Joseph E. Kuntz Sr.
He was born in 1920, March 18.
The date itself sounds so impartial, but he was born shortly after the “Great” war in the French province of Alsace. So the time was a time of great hope that the insanity of war would not come again.
The location was at on Farm some 50 miles from Strasbourg, France and is the capital of Alsace.
And so the location was a place that had witnessed first hand the ravages of the “Great” war.
Both the Germans and the French claimed the location, but the Alsatians preferred to be called French.
The mannerisms, the food and drink of the Alsatians were typically German.
In school he was taught French, German and English and apparently master them easily.
At 15 he got his pilots license and went to a technical school to become an engineer.
Soon, of course, a dark cloud rose and World War II began.
Apparently, propaganda people approached my dad because “he looked German”.
He was not interested and rather was recruited by British Secret intelligence and became a spy.
He was captured twice and escaped twice; both times he escaped into Switzerland.
The first time he was imprisoned with a Russian Soldier and learned the Russian language.
After his second escape he was asked to go back a third time, but would not because he had been given up by neighbors in Alsace and it would have meant dire consciences for his family.
He made his way through the south of France and over the Pyrenees Mountains into Spain.
He quickly picked up Spanish and became completely disgusted with the Catholic Church, who was aiding Franco against rebels in Spain.
He spent some 6 months with a family in the south of Spain (Moorish), who treated him well.
It was at this point he felt he needed to rejoin the French fighting in North Africa and travel to Portugal (learning Portuguese along the way) and traveling by boat to North Africa where he meet up with the Free French Air Force,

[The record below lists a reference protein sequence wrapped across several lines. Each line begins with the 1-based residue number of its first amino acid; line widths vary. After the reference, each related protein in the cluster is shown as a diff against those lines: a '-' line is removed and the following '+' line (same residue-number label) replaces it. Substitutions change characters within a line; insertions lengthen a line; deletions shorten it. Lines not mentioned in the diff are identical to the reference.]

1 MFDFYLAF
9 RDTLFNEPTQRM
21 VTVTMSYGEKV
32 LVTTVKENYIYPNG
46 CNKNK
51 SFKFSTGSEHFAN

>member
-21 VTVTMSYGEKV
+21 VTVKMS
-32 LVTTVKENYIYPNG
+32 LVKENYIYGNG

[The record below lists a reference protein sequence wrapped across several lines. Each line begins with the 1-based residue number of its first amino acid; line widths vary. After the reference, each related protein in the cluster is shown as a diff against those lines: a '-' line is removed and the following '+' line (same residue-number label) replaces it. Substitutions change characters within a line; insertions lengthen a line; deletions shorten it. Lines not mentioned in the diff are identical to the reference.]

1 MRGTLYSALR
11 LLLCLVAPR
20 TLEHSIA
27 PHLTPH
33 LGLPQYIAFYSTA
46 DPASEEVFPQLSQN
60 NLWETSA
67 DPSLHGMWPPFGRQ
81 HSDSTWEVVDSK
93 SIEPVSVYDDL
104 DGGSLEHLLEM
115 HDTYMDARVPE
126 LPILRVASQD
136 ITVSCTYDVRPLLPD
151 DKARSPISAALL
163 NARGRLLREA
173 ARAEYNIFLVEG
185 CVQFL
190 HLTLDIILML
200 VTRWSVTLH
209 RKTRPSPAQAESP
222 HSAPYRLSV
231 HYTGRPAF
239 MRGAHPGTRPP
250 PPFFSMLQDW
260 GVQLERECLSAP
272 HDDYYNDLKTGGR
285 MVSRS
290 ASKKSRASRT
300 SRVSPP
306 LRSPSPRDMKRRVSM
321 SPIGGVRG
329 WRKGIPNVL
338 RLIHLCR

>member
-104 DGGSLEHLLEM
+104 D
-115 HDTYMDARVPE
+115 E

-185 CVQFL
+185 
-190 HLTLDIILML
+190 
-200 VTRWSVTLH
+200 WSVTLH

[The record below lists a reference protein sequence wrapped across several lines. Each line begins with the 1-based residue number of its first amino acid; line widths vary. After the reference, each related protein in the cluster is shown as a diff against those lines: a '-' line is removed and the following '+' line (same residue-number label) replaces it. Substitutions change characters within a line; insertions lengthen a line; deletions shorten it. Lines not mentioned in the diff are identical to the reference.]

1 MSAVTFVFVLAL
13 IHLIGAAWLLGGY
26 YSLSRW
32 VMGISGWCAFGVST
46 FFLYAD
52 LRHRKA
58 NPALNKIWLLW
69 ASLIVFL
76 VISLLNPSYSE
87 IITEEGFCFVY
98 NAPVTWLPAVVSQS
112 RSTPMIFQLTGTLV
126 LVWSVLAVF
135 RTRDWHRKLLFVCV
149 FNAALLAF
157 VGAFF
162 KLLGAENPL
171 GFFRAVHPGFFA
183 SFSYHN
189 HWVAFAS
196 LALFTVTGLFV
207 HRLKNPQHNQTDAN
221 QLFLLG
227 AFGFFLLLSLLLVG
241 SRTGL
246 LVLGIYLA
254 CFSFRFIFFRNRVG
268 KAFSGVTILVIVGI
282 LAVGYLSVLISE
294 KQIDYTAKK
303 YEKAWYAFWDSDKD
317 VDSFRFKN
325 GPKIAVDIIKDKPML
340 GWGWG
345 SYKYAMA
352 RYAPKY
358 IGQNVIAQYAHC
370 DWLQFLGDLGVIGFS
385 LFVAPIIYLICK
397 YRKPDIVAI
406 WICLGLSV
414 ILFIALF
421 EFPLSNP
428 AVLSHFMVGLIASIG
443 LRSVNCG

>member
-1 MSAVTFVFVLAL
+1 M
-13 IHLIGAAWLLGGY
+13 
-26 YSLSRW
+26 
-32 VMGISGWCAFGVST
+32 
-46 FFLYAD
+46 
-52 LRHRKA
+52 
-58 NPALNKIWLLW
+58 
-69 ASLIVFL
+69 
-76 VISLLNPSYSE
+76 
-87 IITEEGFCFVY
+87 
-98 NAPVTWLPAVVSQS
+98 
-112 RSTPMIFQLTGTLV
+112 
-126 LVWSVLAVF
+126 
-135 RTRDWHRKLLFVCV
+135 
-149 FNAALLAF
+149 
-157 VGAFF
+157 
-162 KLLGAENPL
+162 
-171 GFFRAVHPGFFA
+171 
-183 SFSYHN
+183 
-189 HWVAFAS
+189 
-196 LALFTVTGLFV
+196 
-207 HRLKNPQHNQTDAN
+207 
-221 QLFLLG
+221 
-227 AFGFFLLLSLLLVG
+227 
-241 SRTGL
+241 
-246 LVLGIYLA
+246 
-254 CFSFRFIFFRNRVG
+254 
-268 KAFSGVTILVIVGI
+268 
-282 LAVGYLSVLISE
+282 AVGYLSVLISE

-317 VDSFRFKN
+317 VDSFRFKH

The equipment was old and he flew a Spade biplane with twin 50 caliber machine guns. That is what they had.
He never spoke much of the war or fighting or the things he had seen.
Rather he spoke more of the comradely of the French pilots, the food (a favorite was raw liver, soaked and marinated in red wine, raw garlic chopped and raw onions and I have never tried it), his disgust with the clergy of the Catholic Church, the anger at his neighbors and the peace he had for a short time with the Spanish family and their daughter (no details were ever given).
Some time in 1944 he came over to the United States to train on more modern aircraft.
While he was training, the war ended.
Because of what happened to him in France (being given up by neighbors), he resolved never to go back to France and moved to Washington D.C and worked with the French Consulate mostly because his aptitude and skill with languages was so good.
He resolved to become a United States citizen and had a Senator sponsor him.
The requirements at that time and because he was living here and working with the French consulate, were that he had to live outside the country and apply to come back in.
He chose Cuba and for 6 months lived in Havana. There is one story he told of being in a cantina where a group of 5 Cubans were talking (in Spanish, of course) about how they were going to rob him after he left because he was obviously a foreigner.